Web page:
The annual survey is also long and generic, making it both a bland and a convoluted process for your precious employees to have to wrestle through. What’s more, it typically isn’t representative of the whole year. Think of how difficult it sometimes is to remember what we ate for dinner last night. How much more difficult would it be to recall specific work experiences from six months ago?

As LearnGeek shares in “5 Problems with Employee Engagement Surveys”: “It is a lot more likely that we’re spending a pile of money to see how employees are feeling about the past few days. The rest of the year could have been amazing, but a bad moment last week could radically shift the feedback for groups of employees.”

Employees do not work in years and quarters; they work in days and hours. And we want to make sure we’re giving them the support that they need, day in, day out. This is why companies are beginning to evolve and either completely remove, or supplement the annual engagement survey. 

The annual survey method is inadequate for HR and employers:

When our methods are outdated, it doesn’t make life any easier on the employers in our companies. They’re the ones who are tasked with the nearly impossible job of sorting through huge amounts of data to try and somehow separate out both the specific and overall sentiment of their employees, while working to determine actionable insight, all without modernized tools.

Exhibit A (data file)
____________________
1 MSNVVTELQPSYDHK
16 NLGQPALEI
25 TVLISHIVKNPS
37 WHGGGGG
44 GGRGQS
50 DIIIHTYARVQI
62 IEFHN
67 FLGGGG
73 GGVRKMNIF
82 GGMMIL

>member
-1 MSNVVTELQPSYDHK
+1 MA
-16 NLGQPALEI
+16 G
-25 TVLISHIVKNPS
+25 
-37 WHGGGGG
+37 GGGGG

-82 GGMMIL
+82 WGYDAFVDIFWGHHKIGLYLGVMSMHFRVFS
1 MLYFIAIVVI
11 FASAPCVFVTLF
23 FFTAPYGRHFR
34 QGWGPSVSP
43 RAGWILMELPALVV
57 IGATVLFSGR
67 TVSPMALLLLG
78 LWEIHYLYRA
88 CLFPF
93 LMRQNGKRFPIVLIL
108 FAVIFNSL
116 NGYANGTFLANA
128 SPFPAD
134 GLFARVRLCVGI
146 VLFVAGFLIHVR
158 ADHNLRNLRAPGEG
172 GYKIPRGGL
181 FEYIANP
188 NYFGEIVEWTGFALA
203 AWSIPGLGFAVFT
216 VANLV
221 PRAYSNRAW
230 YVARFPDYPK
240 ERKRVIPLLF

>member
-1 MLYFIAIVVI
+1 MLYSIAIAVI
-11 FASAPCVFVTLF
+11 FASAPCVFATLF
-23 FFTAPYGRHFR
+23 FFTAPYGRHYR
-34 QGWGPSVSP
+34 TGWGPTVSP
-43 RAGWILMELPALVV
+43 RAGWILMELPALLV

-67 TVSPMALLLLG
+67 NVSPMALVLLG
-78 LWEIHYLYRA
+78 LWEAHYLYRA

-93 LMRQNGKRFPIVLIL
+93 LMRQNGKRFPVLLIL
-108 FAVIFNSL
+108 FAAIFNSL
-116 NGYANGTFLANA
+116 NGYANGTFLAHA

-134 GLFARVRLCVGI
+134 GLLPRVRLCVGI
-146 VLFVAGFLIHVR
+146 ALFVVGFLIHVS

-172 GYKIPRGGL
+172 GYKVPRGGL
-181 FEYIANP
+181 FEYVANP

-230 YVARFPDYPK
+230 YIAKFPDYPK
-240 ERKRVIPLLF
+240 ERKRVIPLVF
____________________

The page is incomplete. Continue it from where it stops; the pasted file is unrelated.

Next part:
As LearnGeek shares in the same article: “Because the survey is constructed and executed without local context, managers are left to interpret the results and figure out how to turn the data into tangible actions. This often results in responses that are too little, too late or off-target due to the local interpretation of the results and related employee needs.”